We would especially like to thank our generous sponsors: Glasshouse Images; Agency Access; Wonderful Machine; SuperStock Images; Thomson Reuters; Disability Images; Fundamental Photographs; Universal Images Group; Media Bakery, and Cowan, DeBaets, Abrahams & Sheppard LLP.
We’re already planning the upcoming holiday party and invite you to become part of the action. Please let us know if you’re interested in helping to organize & fundraise. It’s a great way to meet more people and get more involved! Thank you.
© Robert Erving Potter III
It’s no secret—our industry has changed more in the past decade than most of us could have ever imagined. Many of us had workflows figured out for the way things were, and then almost all the rules changed. To survive, we have learned to adapt instead of resist. This has made us better communicators, artists, and business professionals. I have adapted thanks to our ASPP community.
I intend to revitalize the Midwest chapter of ASPP by building community with online and face-to-face networking and educational events. Many different disciplines make up our visual communications industry, and my goal is to create opportunities for those professional, semi-professional, and educational organizations to work together with established and emerging picture professionals.
To help in this quest, I have accepted the position of Education Chair of the Chicago Midwest chapter of ASMP (American Society of Media Photographers). In these dual roles, I intend to forge a working relationship between the Chicago/Midwest Chapters of ASMP and ASPP.
I Need You! Please contact me if you can help our Midwest chapter of ASPP by being on or chairing a committee, or filling a seat on the board of directors—secretary, membership, events, communications, treasurer, vice president, and even possibly co-president.
Together we can continue to grow, building community by opening lines of communication, and sharing education.
Robert Erving Potter III, President of the Midwest Chapter, ASPP
The board of the ASPP West/Los Angeles chapter met on Monday, October 17th. Our agenda included the following items:
• Organizing a 50th anniversary party at a location or event relevant to the members and the photography community
Many galleries in the Hollywood/Culver City area were mentioned. The aim is to create an event in an inspiring location that would bring together the local photo community. We are looking for a space for a nice, casual gathering to network and reconnect with friends.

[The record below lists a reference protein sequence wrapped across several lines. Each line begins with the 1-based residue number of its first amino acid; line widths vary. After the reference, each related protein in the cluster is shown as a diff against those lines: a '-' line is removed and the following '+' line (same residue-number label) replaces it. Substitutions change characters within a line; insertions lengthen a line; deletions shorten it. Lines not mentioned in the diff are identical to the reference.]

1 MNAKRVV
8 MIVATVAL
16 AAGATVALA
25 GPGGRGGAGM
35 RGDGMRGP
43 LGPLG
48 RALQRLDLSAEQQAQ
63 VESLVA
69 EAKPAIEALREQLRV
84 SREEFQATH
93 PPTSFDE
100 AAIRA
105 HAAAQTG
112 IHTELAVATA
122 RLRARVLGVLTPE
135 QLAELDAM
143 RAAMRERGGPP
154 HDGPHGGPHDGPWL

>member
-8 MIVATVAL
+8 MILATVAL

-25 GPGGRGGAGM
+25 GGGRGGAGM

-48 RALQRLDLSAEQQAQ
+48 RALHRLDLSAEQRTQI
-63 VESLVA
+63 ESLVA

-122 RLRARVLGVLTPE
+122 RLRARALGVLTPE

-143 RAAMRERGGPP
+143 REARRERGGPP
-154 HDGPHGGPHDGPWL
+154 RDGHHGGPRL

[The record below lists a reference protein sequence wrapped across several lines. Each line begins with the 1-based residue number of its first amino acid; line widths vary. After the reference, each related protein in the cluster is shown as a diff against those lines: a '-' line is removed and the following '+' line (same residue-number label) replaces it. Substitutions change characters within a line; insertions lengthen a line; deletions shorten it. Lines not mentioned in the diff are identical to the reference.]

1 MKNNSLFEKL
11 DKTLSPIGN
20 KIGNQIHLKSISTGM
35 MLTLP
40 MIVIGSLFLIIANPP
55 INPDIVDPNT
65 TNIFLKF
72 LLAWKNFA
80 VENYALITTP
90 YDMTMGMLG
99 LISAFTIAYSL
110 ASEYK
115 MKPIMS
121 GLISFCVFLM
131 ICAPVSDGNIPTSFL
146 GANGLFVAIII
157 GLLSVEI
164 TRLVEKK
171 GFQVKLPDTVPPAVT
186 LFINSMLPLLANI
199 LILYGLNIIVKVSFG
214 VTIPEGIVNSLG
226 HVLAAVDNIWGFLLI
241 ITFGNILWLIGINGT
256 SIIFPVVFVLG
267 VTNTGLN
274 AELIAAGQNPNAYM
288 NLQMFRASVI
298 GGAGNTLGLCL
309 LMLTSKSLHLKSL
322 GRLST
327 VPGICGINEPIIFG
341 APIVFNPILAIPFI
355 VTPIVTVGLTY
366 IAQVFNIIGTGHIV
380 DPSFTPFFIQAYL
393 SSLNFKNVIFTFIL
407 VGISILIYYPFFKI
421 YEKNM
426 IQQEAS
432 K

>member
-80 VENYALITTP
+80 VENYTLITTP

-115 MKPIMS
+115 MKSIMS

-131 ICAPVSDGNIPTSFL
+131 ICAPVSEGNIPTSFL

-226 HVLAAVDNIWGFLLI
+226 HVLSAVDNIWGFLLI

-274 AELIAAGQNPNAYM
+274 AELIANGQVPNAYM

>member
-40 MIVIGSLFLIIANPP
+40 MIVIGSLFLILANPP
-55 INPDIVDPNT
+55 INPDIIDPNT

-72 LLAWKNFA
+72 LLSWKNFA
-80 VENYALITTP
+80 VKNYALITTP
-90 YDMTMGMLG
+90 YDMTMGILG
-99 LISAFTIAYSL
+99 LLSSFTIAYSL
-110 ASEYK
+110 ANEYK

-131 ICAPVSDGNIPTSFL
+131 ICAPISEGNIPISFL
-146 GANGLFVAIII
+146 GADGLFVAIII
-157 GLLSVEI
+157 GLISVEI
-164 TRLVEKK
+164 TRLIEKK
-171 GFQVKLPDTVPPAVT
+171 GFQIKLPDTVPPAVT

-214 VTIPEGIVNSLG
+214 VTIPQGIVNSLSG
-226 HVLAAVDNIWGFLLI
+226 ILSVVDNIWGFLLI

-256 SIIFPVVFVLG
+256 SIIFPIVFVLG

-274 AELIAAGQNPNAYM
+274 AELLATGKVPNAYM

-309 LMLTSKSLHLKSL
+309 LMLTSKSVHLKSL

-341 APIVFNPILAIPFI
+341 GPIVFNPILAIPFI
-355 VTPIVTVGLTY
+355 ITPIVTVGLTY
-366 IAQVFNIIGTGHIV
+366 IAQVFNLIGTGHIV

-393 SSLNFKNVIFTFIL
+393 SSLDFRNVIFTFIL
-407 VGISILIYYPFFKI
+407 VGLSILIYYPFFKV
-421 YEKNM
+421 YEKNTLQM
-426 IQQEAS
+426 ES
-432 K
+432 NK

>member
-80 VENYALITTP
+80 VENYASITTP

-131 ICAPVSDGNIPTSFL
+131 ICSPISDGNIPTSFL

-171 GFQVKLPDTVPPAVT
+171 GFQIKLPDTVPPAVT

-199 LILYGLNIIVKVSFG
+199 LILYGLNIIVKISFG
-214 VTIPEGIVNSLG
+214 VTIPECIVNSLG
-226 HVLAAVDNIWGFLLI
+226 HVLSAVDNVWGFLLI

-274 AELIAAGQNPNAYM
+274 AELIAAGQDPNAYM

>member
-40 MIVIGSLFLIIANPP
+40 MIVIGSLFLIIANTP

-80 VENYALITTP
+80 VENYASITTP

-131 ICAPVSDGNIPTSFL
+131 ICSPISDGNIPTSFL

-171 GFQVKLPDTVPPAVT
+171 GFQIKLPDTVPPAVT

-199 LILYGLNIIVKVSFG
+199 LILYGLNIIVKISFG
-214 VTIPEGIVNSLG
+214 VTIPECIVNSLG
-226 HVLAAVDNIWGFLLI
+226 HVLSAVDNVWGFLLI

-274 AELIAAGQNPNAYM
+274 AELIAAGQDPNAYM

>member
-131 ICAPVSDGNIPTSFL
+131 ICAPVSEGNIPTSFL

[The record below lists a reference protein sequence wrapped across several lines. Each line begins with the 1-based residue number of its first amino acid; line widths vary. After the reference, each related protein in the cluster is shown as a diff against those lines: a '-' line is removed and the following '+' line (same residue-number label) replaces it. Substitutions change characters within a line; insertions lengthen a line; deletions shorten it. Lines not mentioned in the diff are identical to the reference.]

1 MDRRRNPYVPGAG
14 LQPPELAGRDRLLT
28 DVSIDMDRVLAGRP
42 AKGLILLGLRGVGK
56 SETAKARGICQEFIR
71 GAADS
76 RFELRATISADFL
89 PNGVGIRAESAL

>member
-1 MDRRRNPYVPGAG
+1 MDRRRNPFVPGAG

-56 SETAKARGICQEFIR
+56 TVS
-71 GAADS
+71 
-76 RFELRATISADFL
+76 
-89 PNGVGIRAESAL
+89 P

• Planning for our Saturday, October 22nd, group outing—the Brewery Art Walk Tour
Many members agreed that it would be best to meet up at the food tables in the center of the Brewery at noon. From there, we could visit the studios as a group. Using the Brewery website would allow us to find photographers located in the complex and easily see what’s happening in the LA photo community.
• Discussing the 2017 calendar year, specifically future outings and events
In past years, events we enjoyed most were the behind-the-scenes tours of museums and smaller photo collections. The main issue with planning this type of tour has been the limited collections willing to host a group such as ours. Many archives are either housed in small locations, or in the process of being consolidated into larger collections. These consolidations are, unfortunately, the result of limited assistance in digitization—most smaller photo collections just don’t have the budget or other resources to accomplish this on their own. Other ideas discussed were contacting the Norton Simon Museum to see if they would host our group for a tour in Pasadena, and looking into partnering with groups such as the Lucie Foundation, which creates the Photo LA trade show. That kind of pairing could give us a crucial audience, in which we could reach a new group of photographers, aka potential members, who may be unaware of ASPP and its cause.
• Nominating board members for the Los Angeles ASPP chapter
No potential nominees were recommended at this time, so it was suggested that we conduct an online search with an email blast to members. I mentioned to those present that, as co-president of the LA chapter, it has been difficult to get volunteers to assist with event planning; I have been doing this as a one-man show during my tenure in this position. Ideally, we welcome at least two others to assist. This would be beneficial to the future of the club and would expand our horizons with different viewpoints.
Members who were there said they would help in any way necessary to organize the 50th anniversary party. As any good anniversary, the goal is to celebrate where we’ve been as an organization, and to join together before the end of the year. As we move into winter, there will be more to come. After this meeting, I feel the group is becoming more energized and positive about ASPP’s future.
ASPP New England Members,
The New England chapter has not had local board officers since the beginning of 2016. That means that no meetings have been held, no one is calling into the national board on behalf of New England members, and there are no events, trips or panels planned.
We need your help! We’re hoping to fill the following positions as soon as possible: President, Vice President, Secretary, Treasurer, Membership Chair, and Technology Chair. An added benefit of being an officer is free annual membership.
Please consider how you can step in and step up your game. If you are interested in leadership, support, and making a difference, please contact Darrell Perry, ASPP Executive Director at firstname.lastname@example.org or call 917 783 0127. Thank you!
Photo: © 2012 Y.Sawa/Wikimedia Commons